In 2018, India became the second-largest consumer of tobacco in the world, with over 1.35 million people dying of tobacco-related illness each year. One of the most common types of cancer in India, lung cancer accounts for 5.9 per cent of all new cancer cases diagnosed in the country. Tobacco consumption is a major contributory factor in nearly 95 per cent of lung cancer cases and causes other serious health complications. Smoking is a major reason for cancer-related deaths in India. At a time like this, we are missing the focus on India’s biggest problem, which is tobacco.
If you look at it from a public health gain standpoint, restricting access to a viable alternative like e-cigarettes to people who already have full access to far more harmful conventional cigarettes, the argument is futile. Here are some people who have shared their experience with the Deccan Chronicle.
For 35-year-old Rahul Bhasin, smoking conventional cigarettes became a habit when he was 28. After countless failed efforts at reducing the intake, he decided to try an e-cigarette, a handheld battery-powered vaporizer that simulates smoking. Four years after making the switch, as the government plans to put a blanket ban on the product, Rahul has a question for the government— why should we ban the only alternative to traditional smoking? He is not the only voice. As e-cigarettes become the centre of policy debates, consumers share their side of the story on the subject.
Banning e-cigarettes is no solution, considering the grey market and the huge health burden of tobacco in India. “Why is the government not considering banning cigarettes which is the bigger evil? Tobacco is costing India many lives each year and we have not been able to address that with just warnings on cigarette packs! E-cigarettes are available in other countries and why is India considering banning a category that has been able to help several smokers across the world! Let's be realistic bans don't work in India- they will create a black market where spurious and unsafe products will be sold”, shares Prateek Sinha, an IT professional.
Amidst the brewing arguments raised for and against the product, many consumers feel that misinformation about the product could potentially drive more adults toward smoking combustible cigarettes. “I have been a heavy smoker for several years and have made endless efforts to quit smoking but always failed. I tried e-cigarettes in the UK last year and have been able to quit smoking ever since and know friends who have benefited from it. It is highly unfair, discriminatory and premature to ban e-cigarettes when gutkha, beedi, cigarettes are readily available at every nook and corner in the country. Banning e-cigarettes is taking away my right as a consumer to choose less harmful alternatives that are available" Kanchan Gupta, an independent HR professional.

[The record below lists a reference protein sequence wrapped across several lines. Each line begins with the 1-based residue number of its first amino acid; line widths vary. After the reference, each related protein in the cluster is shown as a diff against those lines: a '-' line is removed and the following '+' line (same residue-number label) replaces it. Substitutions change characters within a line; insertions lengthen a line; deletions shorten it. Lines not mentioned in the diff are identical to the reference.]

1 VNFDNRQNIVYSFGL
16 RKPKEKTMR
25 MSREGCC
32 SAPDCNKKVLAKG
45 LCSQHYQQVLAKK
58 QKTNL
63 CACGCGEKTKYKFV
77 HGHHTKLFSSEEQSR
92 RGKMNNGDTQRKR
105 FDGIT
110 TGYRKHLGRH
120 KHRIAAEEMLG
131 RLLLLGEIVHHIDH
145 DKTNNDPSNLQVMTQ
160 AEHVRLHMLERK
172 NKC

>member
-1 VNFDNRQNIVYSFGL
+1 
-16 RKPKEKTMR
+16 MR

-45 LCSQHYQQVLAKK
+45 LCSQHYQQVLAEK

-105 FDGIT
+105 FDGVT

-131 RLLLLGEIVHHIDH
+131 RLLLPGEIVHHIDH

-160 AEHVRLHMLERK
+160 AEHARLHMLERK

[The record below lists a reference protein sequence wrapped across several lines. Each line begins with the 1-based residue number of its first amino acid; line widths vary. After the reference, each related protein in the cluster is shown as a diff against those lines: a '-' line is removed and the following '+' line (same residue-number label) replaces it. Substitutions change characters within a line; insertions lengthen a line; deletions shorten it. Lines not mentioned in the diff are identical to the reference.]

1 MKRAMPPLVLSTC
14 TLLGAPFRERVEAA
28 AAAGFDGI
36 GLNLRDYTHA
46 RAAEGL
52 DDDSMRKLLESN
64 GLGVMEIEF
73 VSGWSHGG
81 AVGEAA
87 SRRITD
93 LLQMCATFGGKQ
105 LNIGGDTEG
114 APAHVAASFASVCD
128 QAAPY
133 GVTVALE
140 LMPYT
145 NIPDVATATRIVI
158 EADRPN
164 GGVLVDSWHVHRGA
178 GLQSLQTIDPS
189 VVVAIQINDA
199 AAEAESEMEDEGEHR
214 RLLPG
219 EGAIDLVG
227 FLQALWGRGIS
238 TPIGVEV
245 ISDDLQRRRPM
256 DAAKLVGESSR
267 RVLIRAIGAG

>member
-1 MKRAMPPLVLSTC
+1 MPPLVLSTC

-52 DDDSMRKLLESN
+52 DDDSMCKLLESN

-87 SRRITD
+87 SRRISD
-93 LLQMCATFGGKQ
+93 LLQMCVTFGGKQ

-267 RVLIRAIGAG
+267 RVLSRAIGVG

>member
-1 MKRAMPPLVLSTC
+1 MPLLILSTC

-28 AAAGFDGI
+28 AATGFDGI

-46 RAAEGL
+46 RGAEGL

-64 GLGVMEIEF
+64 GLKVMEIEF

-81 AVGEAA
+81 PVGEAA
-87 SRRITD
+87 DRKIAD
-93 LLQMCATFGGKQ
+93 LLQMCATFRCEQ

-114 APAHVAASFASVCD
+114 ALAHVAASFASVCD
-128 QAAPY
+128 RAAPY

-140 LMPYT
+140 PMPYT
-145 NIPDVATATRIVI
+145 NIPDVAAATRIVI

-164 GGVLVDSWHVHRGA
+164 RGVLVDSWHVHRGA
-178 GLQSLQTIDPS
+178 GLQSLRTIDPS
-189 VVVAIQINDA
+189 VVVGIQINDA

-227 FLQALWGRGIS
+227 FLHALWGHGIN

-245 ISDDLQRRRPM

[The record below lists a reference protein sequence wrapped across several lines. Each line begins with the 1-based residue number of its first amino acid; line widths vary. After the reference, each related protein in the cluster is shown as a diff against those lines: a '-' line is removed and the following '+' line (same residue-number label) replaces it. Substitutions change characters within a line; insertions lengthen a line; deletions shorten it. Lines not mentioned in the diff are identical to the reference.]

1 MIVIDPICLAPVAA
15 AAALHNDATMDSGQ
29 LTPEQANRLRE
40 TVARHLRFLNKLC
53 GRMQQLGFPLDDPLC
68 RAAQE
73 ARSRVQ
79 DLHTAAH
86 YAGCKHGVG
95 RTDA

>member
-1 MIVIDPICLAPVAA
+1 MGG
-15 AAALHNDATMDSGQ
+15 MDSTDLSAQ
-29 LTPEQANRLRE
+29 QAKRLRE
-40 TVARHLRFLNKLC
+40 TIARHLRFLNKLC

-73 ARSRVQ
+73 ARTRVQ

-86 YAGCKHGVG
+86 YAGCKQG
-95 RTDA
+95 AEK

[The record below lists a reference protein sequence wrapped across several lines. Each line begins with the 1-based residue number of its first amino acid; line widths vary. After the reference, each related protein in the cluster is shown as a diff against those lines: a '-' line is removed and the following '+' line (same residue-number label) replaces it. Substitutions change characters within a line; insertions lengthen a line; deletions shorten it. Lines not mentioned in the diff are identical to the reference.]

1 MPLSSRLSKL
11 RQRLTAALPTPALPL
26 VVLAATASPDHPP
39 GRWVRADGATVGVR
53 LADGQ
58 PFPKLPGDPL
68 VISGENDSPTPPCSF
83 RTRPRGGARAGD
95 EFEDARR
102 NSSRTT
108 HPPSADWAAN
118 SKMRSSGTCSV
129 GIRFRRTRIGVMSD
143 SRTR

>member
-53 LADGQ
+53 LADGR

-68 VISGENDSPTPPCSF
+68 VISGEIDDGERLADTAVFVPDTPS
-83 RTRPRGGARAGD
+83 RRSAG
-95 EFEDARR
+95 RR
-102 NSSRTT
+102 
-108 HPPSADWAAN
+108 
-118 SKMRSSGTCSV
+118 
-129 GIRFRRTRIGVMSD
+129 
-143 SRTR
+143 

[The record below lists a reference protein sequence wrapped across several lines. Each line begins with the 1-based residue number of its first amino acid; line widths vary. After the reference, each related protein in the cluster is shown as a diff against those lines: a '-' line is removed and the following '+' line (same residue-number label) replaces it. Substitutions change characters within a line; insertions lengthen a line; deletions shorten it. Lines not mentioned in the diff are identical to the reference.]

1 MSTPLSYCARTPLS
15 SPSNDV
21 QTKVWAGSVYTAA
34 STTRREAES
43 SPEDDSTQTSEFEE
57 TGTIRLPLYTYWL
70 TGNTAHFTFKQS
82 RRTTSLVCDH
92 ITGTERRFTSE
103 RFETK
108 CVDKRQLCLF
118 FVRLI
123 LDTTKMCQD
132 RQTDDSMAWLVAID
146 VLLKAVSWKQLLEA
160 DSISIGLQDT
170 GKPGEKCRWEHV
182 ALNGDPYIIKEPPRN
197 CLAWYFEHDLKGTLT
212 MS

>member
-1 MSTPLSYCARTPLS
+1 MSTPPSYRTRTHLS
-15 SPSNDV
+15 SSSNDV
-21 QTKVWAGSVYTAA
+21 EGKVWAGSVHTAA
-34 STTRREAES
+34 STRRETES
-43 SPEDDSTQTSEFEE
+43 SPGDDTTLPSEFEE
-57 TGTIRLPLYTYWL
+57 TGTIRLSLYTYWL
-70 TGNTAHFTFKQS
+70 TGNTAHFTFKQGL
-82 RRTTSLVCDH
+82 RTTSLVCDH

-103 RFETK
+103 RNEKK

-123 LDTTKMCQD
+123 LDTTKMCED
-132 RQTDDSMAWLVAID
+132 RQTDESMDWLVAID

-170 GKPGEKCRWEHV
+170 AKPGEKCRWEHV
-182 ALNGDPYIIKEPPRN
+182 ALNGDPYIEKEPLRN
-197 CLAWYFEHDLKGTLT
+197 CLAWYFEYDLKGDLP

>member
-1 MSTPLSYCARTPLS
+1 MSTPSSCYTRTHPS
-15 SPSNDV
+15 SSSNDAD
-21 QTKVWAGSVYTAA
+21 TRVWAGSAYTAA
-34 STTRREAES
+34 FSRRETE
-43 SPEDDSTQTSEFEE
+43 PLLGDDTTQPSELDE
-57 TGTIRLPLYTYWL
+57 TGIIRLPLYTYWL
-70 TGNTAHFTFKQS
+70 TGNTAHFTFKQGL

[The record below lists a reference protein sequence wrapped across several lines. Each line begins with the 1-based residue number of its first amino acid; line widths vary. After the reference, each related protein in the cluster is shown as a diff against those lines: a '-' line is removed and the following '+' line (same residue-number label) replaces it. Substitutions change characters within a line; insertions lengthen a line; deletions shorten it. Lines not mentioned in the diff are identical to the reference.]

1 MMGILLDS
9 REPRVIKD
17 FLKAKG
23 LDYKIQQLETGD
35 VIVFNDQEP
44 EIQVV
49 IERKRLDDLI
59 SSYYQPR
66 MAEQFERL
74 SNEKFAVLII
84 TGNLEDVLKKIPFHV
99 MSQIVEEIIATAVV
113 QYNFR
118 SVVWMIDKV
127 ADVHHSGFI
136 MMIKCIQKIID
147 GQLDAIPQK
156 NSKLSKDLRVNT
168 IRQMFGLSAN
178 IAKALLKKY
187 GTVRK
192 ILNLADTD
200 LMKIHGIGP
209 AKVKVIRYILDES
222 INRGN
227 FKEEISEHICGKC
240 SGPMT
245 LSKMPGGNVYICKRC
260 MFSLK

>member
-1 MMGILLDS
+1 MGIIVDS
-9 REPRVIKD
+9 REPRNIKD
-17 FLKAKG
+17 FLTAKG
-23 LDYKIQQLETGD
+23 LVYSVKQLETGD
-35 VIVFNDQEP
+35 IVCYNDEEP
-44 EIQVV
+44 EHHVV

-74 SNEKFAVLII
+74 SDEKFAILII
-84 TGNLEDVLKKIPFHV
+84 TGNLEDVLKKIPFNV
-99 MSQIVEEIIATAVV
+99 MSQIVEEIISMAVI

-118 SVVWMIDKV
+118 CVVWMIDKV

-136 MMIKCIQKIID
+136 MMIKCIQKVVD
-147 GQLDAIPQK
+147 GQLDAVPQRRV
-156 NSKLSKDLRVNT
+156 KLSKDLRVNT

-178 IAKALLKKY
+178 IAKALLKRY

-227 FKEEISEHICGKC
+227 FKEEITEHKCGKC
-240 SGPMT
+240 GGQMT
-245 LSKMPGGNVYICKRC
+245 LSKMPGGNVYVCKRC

Technically, e-cigarettes are considered to be a viable choice than smoking regular cigarettes because they don’t contain tobacco or the many other harmful chemicals they come with. Are they less harmful? There have been varying opinions by experts on this question, but does it help smokers make the switch to a more viable alternative? Definitely, yes. "From the days of smoking 15 cigarettes a day to vaping only a few times a week, my smoking habits have changed drastically. They have been far more effective than NRT's and have helped me in changing my dependency on cigarettes. I would urge the Indian government to do a fair evaluation of e-cigarettes before making any decisions to ban them in India", Arsh Chawla, Charted Accountant
For others, the ban is futile in the absence of control over tobacco. Banning e-cigarettes to control people from smoking will never be successful for the simple reason that there’s no tobacco in these products. A viable alternative is at stake, but unregulated bidis and cigarettes are still available within 100 yards of schools and colleges.
In nearly 95 per cent of lung cancer cases and other serious health complications in India, tobacco consumption is a major contributory factor. Hence, to tackle the menace caused by tobacco, the government should ban cigarettes instead of its alternatives. To reduce the harm caused by consuming tobacco, various progressive nations such as the UK, New Zealand, Norway, and Canada are offering lesser harmful alternatives to smoking. 98 countries have developed appropriate regulations for optimising the positive impact of e-cigarettes. Perhaps, it’s time for India to take lessons from its international counterparts.